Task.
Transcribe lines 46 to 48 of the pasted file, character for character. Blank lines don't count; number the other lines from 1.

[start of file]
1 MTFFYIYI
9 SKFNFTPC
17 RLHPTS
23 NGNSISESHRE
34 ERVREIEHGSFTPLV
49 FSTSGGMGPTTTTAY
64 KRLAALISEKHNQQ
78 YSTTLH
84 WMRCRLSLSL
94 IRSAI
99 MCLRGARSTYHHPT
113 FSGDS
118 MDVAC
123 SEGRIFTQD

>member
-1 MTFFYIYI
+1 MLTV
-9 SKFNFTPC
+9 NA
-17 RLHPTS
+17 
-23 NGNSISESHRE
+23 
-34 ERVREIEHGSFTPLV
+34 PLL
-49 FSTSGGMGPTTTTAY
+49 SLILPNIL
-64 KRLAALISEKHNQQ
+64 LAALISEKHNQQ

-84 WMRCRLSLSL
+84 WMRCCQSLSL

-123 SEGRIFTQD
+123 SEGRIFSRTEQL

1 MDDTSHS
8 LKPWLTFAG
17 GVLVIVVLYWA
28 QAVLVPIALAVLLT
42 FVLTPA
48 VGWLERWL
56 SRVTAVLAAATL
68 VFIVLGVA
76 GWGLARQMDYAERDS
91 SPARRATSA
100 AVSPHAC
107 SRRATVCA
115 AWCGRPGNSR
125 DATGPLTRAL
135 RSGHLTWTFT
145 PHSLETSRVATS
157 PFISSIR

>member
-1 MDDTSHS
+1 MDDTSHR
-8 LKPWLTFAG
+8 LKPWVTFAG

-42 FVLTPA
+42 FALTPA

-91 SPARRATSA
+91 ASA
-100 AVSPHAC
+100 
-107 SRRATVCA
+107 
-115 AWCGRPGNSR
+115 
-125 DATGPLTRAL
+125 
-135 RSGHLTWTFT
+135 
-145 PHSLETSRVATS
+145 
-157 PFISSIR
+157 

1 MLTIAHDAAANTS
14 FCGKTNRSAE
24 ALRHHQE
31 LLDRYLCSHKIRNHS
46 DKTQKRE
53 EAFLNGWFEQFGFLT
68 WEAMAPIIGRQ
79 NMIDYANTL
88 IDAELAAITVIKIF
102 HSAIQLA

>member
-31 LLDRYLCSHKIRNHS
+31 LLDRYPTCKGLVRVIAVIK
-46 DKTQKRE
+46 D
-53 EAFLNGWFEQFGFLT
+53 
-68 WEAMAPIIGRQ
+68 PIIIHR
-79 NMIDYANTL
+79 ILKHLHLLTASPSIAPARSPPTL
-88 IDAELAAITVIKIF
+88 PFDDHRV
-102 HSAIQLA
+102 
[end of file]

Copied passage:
115 AWCGRPGNSR
125 DATGPLTRAL
135 RSGHLTWTFT